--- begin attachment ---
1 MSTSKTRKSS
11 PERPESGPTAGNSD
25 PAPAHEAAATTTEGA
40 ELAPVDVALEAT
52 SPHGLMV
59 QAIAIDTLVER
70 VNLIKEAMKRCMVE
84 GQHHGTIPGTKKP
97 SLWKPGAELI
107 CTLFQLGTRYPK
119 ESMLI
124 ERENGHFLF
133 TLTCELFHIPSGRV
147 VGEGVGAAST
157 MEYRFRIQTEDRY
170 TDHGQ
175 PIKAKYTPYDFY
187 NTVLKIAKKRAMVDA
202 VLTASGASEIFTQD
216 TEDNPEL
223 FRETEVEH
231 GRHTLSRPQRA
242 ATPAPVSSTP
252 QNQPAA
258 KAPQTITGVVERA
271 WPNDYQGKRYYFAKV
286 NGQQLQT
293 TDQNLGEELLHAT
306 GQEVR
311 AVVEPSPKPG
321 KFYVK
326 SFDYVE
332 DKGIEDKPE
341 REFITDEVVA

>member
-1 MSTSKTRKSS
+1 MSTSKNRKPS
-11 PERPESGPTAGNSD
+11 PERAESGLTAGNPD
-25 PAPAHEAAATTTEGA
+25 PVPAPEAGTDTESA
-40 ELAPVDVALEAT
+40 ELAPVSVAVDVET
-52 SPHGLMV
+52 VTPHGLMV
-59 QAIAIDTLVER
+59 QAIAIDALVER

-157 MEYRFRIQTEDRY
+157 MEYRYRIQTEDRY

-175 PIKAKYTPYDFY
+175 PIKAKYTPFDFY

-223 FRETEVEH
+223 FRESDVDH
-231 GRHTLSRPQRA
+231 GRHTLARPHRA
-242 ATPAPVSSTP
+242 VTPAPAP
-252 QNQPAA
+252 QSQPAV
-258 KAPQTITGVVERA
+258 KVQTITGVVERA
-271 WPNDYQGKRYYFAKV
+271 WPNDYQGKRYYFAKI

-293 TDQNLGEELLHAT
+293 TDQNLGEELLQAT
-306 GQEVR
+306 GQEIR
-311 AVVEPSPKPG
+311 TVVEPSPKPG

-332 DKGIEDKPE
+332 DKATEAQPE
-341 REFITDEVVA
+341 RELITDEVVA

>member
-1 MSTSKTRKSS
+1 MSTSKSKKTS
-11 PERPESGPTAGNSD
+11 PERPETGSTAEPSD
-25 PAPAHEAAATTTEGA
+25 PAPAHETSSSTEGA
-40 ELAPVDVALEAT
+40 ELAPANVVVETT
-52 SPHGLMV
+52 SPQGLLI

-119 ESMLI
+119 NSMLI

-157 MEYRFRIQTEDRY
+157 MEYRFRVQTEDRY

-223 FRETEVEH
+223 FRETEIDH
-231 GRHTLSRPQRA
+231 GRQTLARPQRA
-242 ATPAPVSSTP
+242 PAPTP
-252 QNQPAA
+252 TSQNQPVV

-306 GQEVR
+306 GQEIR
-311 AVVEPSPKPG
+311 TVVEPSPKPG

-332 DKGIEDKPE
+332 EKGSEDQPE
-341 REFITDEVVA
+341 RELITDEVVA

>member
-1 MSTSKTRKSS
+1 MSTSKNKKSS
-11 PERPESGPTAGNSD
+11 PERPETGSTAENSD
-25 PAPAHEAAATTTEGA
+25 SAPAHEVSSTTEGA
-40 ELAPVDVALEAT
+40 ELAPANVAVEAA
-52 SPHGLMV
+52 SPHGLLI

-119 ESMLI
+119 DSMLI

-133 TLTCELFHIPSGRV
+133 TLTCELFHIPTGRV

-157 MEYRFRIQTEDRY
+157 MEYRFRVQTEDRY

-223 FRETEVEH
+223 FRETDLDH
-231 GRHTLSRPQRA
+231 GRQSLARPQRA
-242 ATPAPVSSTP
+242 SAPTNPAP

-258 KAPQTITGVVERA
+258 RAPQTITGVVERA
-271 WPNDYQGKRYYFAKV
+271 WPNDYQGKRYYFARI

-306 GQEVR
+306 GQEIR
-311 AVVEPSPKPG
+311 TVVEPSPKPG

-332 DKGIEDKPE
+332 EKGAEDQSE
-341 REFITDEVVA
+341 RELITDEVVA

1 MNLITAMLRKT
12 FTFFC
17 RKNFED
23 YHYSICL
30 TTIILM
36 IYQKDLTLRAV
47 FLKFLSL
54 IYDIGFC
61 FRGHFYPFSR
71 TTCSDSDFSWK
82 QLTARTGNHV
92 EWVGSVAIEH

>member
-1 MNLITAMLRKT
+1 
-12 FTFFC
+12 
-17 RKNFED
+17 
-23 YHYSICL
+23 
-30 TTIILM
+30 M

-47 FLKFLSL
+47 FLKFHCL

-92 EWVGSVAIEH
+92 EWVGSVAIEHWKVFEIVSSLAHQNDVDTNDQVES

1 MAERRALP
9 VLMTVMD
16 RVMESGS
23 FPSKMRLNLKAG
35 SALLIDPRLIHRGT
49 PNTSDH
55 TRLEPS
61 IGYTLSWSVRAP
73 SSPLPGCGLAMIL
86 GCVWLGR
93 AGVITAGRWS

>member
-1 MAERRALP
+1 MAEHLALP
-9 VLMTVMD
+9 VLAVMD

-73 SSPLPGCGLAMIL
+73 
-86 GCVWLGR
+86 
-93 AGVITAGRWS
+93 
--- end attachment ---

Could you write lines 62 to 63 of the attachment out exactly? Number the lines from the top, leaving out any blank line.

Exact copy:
-271 WPNDYQGKRYYFAKV
+271 WPNDYQGKRYYFAKI